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380.00  280.00

Eket Crest Mask
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African art > African mask, tribal art, primitive art > Masque Eket

Ex-Belgian African art collection.
Used during the Masquerades related to the Ogbom and honoring the deity of the earth, these masks were stored in the smoke ducts of the houses in order to be protected from insects. Only the men wore african crest masks during the dances that took place in front of the altars. The half-moon eyes, the shape of the upturned nose accompanied by a thin mouth are characteristic of Eket masks. Grainy black brown skate. The Ekets, based in southeastern Nigeria, are a subgroup of the Ibibio ethnic group known for its expressive masks. It is a patrilineal society whose villages are governed by the Ekpo Ndem Isong , a group of elders and heads of extended families. Their decisions are reinforced by members of the Ekpo society who act as messengers of the ...


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Luba Shankadi neck support
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African art > Head rest > Luba neck press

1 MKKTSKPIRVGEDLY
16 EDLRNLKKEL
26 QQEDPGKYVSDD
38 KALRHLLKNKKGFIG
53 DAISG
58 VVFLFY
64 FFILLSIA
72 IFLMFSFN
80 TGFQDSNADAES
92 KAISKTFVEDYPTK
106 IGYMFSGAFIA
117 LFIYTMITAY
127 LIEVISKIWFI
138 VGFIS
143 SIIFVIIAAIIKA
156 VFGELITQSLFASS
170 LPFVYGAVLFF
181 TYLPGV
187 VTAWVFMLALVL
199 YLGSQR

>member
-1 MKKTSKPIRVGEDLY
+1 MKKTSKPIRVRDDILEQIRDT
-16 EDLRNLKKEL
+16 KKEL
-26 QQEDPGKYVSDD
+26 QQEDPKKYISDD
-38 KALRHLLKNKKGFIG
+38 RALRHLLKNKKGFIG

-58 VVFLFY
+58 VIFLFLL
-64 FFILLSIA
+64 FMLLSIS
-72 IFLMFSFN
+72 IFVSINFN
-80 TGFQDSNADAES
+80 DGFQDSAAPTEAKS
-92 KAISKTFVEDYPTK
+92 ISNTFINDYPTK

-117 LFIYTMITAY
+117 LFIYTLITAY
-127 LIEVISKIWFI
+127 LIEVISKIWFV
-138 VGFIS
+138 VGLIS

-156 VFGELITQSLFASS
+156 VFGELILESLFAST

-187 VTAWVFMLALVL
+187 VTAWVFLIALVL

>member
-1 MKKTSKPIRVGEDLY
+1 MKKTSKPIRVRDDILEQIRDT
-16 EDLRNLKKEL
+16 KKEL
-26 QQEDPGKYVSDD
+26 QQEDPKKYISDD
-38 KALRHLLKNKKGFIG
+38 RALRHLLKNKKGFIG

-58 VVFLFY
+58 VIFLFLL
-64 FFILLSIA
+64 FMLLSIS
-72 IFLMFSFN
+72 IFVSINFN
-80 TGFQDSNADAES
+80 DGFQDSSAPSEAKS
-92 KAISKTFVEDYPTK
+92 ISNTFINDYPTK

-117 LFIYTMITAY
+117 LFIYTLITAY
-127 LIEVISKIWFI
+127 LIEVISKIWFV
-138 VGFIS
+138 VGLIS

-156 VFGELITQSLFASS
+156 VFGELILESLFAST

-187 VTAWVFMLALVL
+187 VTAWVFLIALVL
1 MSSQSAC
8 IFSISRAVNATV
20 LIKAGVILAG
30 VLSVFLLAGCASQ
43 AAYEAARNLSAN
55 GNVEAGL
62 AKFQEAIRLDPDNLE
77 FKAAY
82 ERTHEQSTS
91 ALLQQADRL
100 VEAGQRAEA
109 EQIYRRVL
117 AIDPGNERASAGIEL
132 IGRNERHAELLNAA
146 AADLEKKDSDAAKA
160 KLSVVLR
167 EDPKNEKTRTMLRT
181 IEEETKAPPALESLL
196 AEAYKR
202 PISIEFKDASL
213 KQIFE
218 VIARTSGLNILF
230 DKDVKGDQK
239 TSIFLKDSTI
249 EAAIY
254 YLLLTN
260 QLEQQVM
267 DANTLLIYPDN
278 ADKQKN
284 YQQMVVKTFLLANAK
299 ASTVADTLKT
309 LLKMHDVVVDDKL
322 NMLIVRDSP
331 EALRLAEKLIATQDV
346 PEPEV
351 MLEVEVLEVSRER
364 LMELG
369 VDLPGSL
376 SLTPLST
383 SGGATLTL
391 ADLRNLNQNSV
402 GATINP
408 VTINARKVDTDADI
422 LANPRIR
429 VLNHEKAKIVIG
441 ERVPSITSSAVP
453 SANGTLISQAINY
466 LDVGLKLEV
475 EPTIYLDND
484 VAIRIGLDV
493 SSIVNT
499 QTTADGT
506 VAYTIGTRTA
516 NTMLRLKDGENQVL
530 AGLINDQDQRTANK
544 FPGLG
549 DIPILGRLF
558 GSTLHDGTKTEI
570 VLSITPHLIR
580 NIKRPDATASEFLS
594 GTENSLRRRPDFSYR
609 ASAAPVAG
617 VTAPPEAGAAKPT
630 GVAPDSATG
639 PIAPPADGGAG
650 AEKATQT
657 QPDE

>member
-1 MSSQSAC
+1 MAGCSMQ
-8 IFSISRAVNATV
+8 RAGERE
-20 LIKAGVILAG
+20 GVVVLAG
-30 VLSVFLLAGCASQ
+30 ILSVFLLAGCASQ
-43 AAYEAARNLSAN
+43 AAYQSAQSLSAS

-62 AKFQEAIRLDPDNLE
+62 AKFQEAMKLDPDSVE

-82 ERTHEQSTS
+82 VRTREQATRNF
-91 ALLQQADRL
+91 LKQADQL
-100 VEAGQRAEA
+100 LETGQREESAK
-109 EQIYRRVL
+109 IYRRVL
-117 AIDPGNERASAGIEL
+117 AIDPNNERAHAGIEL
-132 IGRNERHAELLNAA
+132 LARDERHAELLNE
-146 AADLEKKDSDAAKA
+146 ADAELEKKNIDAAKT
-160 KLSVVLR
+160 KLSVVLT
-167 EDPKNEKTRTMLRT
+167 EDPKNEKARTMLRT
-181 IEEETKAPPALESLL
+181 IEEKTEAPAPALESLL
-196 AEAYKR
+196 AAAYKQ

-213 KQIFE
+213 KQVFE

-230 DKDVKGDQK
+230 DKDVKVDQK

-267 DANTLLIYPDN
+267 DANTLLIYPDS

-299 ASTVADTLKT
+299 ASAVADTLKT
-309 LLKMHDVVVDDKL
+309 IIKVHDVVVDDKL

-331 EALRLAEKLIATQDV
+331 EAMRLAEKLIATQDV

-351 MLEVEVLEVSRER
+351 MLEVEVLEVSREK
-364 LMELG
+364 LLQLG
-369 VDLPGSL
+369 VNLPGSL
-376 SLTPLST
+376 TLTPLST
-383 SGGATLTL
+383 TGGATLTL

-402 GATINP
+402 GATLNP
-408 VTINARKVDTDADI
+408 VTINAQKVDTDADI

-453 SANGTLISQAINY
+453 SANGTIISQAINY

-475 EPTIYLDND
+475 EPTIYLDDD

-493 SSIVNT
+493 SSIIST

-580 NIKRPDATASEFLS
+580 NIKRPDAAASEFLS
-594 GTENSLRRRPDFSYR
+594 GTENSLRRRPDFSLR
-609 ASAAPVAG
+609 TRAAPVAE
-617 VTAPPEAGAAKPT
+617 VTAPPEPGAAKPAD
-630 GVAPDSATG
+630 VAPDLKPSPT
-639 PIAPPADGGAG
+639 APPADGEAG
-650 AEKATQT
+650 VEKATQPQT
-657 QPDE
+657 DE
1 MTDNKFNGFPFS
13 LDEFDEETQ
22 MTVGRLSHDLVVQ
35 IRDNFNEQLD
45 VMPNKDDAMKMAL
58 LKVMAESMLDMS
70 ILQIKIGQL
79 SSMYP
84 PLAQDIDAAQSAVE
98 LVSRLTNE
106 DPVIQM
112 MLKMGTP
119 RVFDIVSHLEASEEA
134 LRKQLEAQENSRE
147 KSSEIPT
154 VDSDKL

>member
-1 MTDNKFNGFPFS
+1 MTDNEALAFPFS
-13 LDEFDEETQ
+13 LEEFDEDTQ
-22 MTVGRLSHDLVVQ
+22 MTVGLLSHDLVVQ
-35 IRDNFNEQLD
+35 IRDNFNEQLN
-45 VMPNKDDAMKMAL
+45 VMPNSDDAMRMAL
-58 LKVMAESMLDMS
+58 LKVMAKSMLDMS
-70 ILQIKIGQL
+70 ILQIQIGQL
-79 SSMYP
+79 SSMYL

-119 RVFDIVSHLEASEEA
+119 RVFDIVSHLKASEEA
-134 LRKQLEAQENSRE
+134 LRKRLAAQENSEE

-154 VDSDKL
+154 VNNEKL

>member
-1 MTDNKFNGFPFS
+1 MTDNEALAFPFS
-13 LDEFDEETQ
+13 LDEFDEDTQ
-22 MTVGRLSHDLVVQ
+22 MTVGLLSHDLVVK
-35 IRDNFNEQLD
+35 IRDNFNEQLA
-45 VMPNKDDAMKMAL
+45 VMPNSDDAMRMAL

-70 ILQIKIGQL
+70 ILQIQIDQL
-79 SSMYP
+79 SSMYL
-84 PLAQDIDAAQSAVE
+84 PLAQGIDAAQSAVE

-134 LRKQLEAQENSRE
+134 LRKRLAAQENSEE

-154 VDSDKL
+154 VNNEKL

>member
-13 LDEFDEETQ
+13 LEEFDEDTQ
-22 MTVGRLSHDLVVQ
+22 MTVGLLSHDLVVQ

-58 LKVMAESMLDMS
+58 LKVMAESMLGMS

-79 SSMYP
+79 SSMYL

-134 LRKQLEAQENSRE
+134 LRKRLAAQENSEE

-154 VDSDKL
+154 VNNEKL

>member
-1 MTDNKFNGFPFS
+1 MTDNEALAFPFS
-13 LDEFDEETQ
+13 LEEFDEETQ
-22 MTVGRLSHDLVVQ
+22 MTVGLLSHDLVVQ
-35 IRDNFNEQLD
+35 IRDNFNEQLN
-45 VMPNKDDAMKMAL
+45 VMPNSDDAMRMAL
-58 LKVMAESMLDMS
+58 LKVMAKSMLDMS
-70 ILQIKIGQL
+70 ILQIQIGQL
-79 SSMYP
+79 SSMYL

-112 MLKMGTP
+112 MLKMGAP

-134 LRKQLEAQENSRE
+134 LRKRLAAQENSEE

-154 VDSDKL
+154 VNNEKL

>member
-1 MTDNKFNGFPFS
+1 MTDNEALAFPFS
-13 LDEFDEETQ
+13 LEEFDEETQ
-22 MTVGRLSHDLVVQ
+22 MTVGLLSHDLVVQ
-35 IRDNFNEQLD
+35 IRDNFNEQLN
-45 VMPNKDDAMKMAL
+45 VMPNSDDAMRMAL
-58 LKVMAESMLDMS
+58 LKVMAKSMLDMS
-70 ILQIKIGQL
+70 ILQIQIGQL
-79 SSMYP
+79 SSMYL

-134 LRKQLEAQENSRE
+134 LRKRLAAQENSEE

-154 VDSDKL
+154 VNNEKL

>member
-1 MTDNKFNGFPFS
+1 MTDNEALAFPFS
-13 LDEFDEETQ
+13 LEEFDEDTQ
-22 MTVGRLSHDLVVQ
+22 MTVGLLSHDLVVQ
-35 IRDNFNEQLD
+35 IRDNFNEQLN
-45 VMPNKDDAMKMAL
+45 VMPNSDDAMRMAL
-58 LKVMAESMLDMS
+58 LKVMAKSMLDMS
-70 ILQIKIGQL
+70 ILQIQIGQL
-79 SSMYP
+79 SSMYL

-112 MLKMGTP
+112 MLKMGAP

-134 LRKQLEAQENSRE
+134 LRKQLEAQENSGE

The Shankadi belong to the Luba group, and have the same associations and structures. Their mostly realistic statuary is characterized by spectacular hairstyles, a smooth surface, lower limbs of lesser size. The hairstyle "en cascade" illustrates one of the different braided compositions fashionable in Zaire in the 1800s, highlighting the social status of the wearer. The female effigy symbolizes Luba royalty, the neck supports were also used to support the heads of the deceased, and sometimes, according to Albert Maesen, buried in their place. Hot brown oiled patina, ochre residue.
The Luba (Baluba in Tchiluba) are a people of Central Africa. Their cradle is the Katanga, specifically the Lubu River region, hence the name (Baluba, which means \